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Fourth Branch Institutions

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December 21, 2022

Why in news?

There are issues in sorting out the method by which the Election Commission of India is constituted.

In what domain does election fall into?

  • According to the classical understanding of modern democracy, there are three wings of state - the legislature, the executive, and the judiciary.
  • The task of the Constitution is to allocate powers between these three wings, and to ensure that there is an adequate degree of checks and balances between them.
  • Bodies that are involved with administrative and implementational issues (elections being among them) fall within the executive domain.

What is the need for fourth branch institutions?

Fourth branch institutions refer to institutions perceived variously as influencing or acting in addition to the three branches of the democratic government i.e. legislative, executive and judiciary.

  • Healthy constitutional democracies need “Fourth branch institutions” (integrity institutions).
  • Fourth branch needs to exist as basic rights and guarantees cannot be effective without an infrastructure of implementation.
  • Fourth branch institutions need to be functionally independent from the political executive because they are the vehicles for implementing rights against the executive.
  • Extensive government control over the commissions, including control over appointments has led to it becoming a largely toothless and ineffective body.

The South African and Kenyan Constitutions have dedicated constitutional provisions for fourth branch institutions and requiring them to be independent.

What about fourth branch institutions in India?

  • The Indian Constitution provides for election Commission of India, Comptroller and Auditor General, and the Public Service Commission, and National Commission for Scheduled Castes.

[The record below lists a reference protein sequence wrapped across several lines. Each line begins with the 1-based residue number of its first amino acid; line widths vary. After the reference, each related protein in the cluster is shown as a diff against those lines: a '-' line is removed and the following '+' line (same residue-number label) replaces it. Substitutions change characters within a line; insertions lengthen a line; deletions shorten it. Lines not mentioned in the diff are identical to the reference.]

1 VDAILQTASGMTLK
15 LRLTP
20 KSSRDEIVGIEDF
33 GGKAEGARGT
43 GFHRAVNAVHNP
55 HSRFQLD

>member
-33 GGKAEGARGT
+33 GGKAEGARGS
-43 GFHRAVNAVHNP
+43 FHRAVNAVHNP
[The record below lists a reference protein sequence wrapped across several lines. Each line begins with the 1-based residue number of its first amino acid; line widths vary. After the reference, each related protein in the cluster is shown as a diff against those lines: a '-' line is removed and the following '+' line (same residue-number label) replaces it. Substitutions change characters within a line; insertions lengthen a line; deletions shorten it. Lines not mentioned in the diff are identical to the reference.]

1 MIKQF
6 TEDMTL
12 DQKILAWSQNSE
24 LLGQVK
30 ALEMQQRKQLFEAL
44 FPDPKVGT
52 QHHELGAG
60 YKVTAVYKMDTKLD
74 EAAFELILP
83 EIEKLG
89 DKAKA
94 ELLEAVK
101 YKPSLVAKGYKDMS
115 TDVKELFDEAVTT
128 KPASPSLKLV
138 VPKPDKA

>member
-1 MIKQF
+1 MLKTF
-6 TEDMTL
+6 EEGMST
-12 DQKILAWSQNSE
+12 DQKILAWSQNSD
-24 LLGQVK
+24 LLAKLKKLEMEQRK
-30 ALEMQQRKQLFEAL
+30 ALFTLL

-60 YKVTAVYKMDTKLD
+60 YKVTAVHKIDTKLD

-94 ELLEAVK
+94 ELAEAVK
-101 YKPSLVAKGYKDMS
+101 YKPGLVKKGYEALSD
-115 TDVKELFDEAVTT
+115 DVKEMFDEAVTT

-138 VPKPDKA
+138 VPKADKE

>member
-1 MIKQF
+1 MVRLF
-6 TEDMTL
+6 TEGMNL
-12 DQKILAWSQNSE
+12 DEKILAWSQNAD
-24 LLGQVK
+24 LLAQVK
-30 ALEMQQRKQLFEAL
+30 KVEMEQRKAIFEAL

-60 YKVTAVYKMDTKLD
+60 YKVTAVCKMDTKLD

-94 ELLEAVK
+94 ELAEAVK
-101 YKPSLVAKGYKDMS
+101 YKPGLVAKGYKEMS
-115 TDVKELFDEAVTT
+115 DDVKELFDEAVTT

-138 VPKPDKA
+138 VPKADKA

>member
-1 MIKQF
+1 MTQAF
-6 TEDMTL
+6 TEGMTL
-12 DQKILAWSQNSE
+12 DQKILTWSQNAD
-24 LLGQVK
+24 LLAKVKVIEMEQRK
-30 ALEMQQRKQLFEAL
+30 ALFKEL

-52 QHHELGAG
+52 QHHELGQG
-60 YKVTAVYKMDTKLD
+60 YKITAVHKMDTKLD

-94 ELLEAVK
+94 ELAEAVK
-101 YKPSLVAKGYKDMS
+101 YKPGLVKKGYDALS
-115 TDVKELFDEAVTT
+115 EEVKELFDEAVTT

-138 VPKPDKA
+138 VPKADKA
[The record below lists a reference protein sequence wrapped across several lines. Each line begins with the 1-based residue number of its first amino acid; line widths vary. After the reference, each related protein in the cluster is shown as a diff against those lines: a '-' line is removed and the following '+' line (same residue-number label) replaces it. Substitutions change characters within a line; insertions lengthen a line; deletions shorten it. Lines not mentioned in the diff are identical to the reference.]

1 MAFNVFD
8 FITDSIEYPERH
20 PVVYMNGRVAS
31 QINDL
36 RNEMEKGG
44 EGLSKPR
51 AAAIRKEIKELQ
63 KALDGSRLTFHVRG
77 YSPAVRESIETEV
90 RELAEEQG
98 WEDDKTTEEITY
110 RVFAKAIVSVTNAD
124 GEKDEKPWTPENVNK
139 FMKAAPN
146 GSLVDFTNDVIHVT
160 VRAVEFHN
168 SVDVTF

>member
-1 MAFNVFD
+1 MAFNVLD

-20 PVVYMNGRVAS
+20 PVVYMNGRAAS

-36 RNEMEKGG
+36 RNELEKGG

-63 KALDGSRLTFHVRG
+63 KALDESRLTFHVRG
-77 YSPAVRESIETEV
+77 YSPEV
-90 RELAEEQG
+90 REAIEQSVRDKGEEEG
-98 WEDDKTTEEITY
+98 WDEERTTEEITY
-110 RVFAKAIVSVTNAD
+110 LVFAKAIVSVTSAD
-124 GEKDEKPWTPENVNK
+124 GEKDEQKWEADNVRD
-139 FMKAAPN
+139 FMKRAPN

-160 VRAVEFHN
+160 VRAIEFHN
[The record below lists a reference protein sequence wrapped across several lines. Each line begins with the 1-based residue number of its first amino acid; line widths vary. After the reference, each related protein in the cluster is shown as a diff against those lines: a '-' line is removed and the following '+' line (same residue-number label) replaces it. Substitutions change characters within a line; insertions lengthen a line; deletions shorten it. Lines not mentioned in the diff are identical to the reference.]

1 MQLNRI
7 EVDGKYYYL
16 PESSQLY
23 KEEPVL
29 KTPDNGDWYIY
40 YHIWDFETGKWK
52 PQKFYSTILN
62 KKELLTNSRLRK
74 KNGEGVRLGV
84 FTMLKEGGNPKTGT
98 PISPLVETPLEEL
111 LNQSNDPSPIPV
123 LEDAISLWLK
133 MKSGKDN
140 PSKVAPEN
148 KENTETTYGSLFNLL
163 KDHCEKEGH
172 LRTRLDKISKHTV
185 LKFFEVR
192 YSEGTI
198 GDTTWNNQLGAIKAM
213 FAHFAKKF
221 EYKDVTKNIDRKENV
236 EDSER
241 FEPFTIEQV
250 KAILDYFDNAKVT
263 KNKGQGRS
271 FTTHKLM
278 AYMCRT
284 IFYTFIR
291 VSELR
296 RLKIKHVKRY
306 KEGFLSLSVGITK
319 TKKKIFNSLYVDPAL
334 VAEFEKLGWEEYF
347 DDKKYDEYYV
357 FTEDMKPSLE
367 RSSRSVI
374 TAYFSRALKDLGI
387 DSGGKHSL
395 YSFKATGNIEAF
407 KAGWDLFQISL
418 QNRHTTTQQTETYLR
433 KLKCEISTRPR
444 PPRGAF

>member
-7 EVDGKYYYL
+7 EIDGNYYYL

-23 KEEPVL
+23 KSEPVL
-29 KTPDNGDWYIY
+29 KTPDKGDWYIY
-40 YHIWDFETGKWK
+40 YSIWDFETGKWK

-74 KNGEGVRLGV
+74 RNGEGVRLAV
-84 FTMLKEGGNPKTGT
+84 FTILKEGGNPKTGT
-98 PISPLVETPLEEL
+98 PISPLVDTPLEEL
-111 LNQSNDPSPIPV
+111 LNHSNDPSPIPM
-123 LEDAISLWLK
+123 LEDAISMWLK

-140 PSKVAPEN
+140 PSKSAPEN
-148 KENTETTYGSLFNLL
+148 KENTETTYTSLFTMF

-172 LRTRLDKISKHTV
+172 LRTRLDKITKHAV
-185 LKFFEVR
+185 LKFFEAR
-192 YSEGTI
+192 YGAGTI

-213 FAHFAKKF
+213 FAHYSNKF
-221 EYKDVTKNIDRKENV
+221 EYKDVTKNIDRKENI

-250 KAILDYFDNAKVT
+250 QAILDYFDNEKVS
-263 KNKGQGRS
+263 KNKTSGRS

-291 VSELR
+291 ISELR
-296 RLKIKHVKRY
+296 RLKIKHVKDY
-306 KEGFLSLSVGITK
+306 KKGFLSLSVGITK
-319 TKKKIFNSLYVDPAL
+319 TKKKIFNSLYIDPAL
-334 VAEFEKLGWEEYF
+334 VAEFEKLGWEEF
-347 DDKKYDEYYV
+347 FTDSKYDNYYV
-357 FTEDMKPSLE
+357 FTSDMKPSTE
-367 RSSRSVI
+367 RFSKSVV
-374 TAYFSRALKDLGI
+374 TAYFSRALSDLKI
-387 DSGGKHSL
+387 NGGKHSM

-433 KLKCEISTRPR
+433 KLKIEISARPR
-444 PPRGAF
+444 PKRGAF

• Problem - While the Constitution goes to some degree to protect the independence of fourth branch institutions, the power of appointment lies exclusively with the executive (President, acting on the aid and advice of the Council of Ministers).
  • The government decides who gets to be in charge of running fourth branch institutions.
  • The collegium system for the appointment of judges arose as a response to executive abuse and attempts to control the judiciary.

The ECI is an autonomous permanent constitutional authority established in 1950 for administering election processes in India. The ECI operates under Article 324 (Part XV of the Constitution) and the Representation of the People Act.

What should the Court do in the case before it?

  • It is obvious that the existing system where the executive has absolute power over appointments is unsatisfactory and damages the rule of law.
  • It is for the Court to decide how best that might be achieved, but the guiding principles, must be functional and effective independence from the executive.

 

Reference

  1. The Hindu| Upholding the autonomy of the Election Commission
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